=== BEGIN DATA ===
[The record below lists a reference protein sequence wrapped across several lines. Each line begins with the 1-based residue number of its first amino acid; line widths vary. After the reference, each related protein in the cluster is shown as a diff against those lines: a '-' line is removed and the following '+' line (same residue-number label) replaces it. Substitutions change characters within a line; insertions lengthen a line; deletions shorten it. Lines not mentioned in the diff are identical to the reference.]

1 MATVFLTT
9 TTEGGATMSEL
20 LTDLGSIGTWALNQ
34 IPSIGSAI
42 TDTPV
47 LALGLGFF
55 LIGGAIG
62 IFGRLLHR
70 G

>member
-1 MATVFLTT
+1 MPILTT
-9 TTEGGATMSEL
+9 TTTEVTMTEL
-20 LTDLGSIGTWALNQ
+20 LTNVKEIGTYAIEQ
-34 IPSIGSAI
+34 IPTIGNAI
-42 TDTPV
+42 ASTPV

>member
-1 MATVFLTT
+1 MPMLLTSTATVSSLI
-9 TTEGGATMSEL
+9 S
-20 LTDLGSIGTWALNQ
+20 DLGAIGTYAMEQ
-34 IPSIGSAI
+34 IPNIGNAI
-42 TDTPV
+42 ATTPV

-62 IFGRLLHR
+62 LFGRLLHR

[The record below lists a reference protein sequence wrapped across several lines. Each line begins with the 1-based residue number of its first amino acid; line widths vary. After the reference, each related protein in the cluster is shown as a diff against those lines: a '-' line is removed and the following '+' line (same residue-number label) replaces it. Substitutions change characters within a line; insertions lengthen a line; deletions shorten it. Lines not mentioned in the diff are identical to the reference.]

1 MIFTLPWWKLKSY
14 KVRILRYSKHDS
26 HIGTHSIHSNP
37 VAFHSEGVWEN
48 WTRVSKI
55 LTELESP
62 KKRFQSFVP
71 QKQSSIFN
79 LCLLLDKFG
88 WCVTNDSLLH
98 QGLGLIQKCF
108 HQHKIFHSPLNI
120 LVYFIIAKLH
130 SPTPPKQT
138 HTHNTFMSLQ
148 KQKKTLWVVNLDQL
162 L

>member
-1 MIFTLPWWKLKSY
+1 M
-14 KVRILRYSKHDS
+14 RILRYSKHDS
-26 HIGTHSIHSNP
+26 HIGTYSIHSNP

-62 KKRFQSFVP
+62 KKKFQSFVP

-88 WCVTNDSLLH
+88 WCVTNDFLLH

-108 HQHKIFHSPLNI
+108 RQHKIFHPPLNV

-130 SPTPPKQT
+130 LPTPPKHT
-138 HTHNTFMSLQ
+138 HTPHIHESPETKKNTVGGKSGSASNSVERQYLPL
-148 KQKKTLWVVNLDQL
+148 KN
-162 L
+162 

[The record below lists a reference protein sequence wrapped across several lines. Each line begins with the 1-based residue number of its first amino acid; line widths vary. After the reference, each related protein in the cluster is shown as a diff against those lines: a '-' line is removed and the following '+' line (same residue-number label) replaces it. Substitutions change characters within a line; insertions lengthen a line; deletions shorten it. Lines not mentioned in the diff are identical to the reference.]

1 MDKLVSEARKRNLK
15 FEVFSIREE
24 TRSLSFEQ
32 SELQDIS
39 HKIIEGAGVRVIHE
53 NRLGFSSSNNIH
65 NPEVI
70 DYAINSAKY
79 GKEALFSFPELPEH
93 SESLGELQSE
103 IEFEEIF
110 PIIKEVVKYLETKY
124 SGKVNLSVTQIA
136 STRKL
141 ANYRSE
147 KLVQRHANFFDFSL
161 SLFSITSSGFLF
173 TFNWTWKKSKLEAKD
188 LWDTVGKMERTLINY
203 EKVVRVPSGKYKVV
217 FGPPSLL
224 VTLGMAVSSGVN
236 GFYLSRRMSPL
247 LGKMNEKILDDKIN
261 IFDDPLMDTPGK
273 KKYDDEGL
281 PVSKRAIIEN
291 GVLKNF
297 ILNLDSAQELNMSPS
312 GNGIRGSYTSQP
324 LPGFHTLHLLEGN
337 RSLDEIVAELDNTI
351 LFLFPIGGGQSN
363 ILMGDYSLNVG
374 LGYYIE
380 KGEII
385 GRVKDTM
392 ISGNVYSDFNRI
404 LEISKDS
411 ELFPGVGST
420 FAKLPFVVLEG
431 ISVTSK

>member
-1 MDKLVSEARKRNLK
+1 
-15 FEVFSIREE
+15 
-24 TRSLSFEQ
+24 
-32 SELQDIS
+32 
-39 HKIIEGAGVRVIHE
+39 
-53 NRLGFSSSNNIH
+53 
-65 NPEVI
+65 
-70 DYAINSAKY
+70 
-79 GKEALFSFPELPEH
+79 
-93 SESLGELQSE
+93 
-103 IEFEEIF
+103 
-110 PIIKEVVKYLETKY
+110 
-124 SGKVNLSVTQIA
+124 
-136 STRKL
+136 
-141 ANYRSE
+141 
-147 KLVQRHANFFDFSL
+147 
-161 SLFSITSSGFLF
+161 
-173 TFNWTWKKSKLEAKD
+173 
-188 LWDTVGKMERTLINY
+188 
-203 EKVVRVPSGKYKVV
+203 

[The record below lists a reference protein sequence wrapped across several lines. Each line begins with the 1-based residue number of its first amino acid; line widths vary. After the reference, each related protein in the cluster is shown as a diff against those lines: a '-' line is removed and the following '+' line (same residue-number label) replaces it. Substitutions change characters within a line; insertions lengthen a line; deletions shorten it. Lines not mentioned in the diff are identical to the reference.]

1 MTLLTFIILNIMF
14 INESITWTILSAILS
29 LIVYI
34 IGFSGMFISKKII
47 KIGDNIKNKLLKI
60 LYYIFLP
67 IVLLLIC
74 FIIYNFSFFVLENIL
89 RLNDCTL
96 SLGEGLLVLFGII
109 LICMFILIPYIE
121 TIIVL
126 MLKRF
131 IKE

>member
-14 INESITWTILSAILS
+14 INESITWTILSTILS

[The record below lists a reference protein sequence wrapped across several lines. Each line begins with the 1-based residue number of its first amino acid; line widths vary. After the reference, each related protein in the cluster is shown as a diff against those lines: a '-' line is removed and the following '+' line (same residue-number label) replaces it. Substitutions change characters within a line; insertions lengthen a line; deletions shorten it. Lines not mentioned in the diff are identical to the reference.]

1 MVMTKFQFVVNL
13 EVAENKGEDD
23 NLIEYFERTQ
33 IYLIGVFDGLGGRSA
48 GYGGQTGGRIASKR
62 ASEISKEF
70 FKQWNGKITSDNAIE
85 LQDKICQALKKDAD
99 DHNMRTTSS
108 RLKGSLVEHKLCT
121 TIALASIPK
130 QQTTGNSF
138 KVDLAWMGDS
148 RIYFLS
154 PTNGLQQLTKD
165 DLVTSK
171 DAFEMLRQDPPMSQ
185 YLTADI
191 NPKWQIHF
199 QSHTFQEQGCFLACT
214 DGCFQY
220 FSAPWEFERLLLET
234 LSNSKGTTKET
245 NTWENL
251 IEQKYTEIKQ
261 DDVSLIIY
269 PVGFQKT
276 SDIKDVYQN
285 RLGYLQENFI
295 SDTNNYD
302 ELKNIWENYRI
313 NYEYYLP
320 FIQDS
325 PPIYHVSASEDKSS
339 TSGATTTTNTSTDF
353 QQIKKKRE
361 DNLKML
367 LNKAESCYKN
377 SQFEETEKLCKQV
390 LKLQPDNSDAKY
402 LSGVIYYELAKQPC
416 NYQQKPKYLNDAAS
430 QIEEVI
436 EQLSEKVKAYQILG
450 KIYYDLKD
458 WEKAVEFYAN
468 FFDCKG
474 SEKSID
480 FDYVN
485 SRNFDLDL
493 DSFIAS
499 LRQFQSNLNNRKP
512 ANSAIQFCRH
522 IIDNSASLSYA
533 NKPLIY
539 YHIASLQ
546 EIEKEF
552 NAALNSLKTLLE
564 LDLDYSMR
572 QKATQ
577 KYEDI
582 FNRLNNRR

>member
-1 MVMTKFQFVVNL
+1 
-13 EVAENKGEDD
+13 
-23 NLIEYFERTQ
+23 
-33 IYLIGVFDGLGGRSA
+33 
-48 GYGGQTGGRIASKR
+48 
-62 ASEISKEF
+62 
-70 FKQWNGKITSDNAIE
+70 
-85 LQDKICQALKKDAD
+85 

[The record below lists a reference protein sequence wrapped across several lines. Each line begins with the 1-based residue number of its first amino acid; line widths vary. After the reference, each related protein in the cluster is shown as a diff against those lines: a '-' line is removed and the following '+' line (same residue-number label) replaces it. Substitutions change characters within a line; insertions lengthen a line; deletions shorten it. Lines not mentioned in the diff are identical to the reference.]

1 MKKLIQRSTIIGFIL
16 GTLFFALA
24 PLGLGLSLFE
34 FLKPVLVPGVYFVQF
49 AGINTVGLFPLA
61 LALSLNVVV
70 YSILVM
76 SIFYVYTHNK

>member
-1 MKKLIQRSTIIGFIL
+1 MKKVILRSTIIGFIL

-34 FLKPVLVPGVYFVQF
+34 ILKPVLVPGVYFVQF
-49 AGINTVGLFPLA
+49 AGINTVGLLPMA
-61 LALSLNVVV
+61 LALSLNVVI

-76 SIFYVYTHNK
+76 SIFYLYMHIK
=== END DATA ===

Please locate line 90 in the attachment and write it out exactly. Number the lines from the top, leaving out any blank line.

147 KLVQRHANFFDFSL